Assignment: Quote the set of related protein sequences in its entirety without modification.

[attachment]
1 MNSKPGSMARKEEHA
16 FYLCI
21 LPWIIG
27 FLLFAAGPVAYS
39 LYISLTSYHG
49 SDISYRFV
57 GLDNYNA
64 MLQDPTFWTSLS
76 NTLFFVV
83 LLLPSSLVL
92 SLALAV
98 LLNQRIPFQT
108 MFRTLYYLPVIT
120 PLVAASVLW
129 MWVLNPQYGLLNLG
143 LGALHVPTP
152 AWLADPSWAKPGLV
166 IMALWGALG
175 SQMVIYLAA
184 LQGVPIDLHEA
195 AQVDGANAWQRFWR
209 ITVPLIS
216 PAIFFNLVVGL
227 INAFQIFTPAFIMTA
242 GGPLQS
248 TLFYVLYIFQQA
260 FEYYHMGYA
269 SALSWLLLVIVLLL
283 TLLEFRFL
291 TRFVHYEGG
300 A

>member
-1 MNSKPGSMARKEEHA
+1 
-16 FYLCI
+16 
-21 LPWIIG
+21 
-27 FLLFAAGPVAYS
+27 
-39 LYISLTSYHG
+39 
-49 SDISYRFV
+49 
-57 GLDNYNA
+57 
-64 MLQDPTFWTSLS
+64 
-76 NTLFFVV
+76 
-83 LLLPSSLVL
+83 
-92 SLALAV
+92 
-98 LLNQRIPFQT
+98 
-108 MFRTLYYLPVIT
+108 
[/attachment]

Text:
1 MNSKPGSMARKEEHA
16 FYLCI
21 LPWIIG
27 FLLFAAGPVAYS
39 LYISLTSYHG
49 SDISYRFV
57 GLDNYNA
64 MLQDPTFWTSLS
76 NTLFFVV
83 LLLPSSLVL
92 SLALAV
98 LLNQRIPFQT
108 MFRTLYYLPVIT
120 PLVAASVLW
129 MWVLNPQYGLLNLG
143 LGALHVPTP
152 AWLADPSWAKPGLV
166 IMALWGALG
175 SQMVIYLAA
184 LQGVPIDLHEA
195 AQVDGANAWQRFWR
209 ITVPLIS
216 PAIFFNLVVGL
227 INAFQIFTPAFIMTA
242 GGPLQS
248 TLFYVLYIFQQA
260 FEYYHMGYA
269 SALSWLLLVIVLLL
283 TLLEFRFL
291 TRFVHYEGG
300 A

>member
-1 MNSKPGSMARKEEHA
+1 
-16 FYLCI
+16 
-21 LPWIIG
+21 
-27 FLLFAAGPVAYS
+27 
-39 LYISLTSYHG
+39 
-49 SDISYRFV
+49 
-57 GLDNYNA
+57 
-64 MLQDPTFWTSLS
+64 
-76 NTLFFVV
+76 
-83 LLLPSSLVL
+83 
-92 SLALAV
+92 
-98 LLNQRIPFQT
+98 
-108 MFRTLYYLPVIT
+108 